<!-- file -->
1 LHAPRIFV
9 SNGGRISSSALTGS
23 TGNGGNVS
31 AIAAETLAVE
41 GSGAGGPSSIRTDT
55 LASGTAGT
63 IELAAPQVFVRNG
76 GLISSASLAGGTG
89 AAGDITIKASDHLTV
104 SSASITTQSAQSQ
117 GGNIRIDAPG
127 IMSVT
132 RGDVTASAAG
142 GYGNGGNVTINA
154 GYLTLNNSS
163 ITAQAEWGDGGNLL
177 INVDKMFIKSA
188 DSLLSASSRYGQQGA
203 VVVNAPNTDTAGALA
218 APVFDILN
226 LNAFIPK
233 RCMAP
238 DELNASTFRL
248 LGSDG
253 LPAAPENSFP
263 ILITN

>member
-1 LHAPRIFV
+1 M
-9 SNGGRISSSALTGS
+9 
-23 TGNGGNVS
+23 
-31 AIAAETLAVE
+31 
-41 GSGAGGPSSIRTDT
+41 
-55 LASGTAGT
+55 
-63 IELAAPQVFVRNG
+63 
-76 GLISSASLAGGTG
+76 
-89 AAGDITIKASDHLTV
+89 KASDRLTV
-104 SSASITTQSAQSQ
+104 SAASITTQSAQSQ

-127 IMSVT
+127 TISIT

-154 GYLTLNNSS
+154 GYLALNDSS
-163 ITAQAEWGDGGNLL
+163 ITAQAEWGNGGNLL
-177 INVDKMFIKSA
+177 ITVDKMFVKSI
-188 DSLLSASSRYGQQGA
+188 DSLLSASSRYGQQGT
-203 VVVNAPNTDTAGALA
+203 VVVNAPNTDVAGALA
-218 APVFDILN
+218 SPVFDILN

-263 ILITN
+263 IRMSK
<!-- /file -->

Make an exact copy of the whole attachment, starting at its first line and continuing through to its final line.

1 LHAPRIFV
9 SNGGRISSSALTGS
23 TGNGGNVS
31 AIAAETLAVE
41 GSGAGGPSSIRTDT
55 LASGTAGT
63 IELAAPQVFVRNG
76 GLISSASLAGGTG
89 AAGDITIKASDHLTV
104 SSASITTQSAQSQ
117 GGNIRIDAPG
127 IMSVT
132 RGDVTASAAG
142 GYGNGGNVTINA
154 GYLTLNNSS
163 ITAQAEWGDGGNLL
177 INVDKMFIKSA
188 DSLLSASSRYGQQGA
203 VVVNAPNTDTAGALA
218 APVFDILN
226 LNAFIPK
233 RCMAP
238 DELNASTFRL
248 LGSDG
253 LPAAPENSFP
263 ILITN

>member
-1 LHAPRIFV
+1 M
-9 SNGGRISSSALTGS
+9 
-23 TGNGGNVS
+23 
-31 AIAAETLAVE
+31 
-41 GSGAGGPSSIRTDT
+41 
-55 LASGTAGT
+55 
-63 IELAAPQVFVRNG
+63 
-76 GLISSASLAGGTG
+76 
-89 AAGDITIKASDHLTV
+89 KASDRLTV
-104 SSASITTQSAQSQ
+104 SAASITTQSAQSQ

-127 IMSVT
+127 TISIT

-154 GYLTLNNSS
+154 GYLALNDSS
-163 ITAQAEWGDGGNLL
+163 ITAQAEWGNGGNLL
-177 INVDKMFIKSA
+177 ITVDKMFVKSI
-188 DSLLSASSRYGQQGA
+188 DSLLSASSRYGQQGT
-203 VVVNAPNTDTAGALA
+203 VVVNAPNTDVAGALA
-218 APVFDILN
+218 SPVFDILN

-263 ILITN
+263 IRMSK